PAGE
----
It was so lovely sitting outside a couple of nights ago. Wafting summer breezes create spectacular evenings. And, as I found out this morning, my annoying mosquito friends are also enjoying the night air – at my expense.
Last night, the itching started on my right calf, then my left foot, then the left side of my forehead. I started scratching my skin because it felt good. Temporarily. Now, I have four big welts and the bitten areas hurt; I didn’t even know I was a delicacy the other evening.
A revelation hit me as I was thinking about these little enemies – robbers of summer peace and joy. Mosquitoes and their bites are metaphors for life trauma.
When a mosquito bites, I usually have no clue that it is coming for me. I don’t get much warning. Similarly, tragedies, more often than not, have hit me out of nowhere.
After a mosquito lands, it immediately secretes its paralyzing saliva – numbing me, so that I don’t know it’s probing around my skin.
Life trauma is similar. A life-altering, negative circumstance can come out of nowhere. When a trauma situation lands on me, it shocks, numbs and paralyzes my emotional, physical and spiritual system.
I may not realize for either days, weeks or years how deep the pain is. For trauma to “take” from me, it has to numb me.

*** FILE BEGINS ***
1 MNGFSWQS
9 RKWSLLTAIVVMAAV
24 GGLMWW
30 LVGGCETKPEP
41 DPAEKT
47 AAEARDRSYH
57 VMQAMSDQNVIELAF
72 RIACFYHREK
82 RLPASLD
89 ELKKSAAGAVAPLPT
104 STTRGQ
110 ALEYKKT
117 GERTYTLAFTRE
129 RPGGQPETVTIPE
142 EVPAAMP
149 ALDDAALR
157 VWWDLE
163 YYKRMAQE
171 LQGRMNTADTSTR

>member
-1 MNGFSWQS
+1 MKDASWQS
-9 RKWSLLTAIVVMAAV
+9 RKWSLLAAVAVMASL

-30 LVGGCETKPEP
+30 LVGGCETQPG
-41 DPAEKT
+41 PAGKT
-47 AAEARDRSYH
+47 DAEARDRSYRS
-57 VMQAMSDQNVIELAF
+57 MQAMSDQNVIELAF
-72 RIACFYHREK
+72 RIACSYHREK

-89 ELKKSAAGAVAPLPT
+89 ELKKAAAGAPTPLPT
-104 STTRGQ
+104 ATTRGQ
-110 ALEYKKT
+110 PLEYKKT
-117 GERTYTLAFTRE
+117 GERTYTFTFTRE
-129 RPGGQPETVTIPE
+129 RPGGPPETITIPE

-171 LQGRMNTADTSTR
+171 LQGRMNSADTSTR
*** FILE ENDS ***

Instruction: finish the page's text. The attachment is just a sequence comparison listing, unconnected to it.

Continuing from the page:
It’s after time passes, the pain and agony increase. Just like the lingering result of a mosquito bite.
My natural reaction to relieve the pain is to focus on the wound – just as scratching an itchy mosquito bite brings temporary relief.
Some of the ways that I deal with trauma offer temporary comfort.
Some comfort comes when I:
- Feel angry at the enemy that created the wound
- Resent the wound itself
- Pick at the wound
- Analyze the situation
- Ask “Why me?”
- Curse the enemy
- Ignore the injury
- Succumb to results of the injury
As I look at the red, burning, near-bleeding welts on my leg, I think about the choice I have – either I keep scratching at these darn bites, or try to find a better way to deal with the pain – such as finding a truly, comforting salve.
Mosquito bites. Trauma.
Coincidence in pairing the two?
Hmmm. Something to consider.
My next step is to seriously think about the reason that I’m struggling with moving closer to a true, longer-term comfort. And dare I say healing?
I don’t have an immediate next revelation, but want to share this metaphor with you – just in case you can relate to it too.
Note: Focusing on this verse today, “… your rod and your staff, they comfort me. “ Psalm 23:4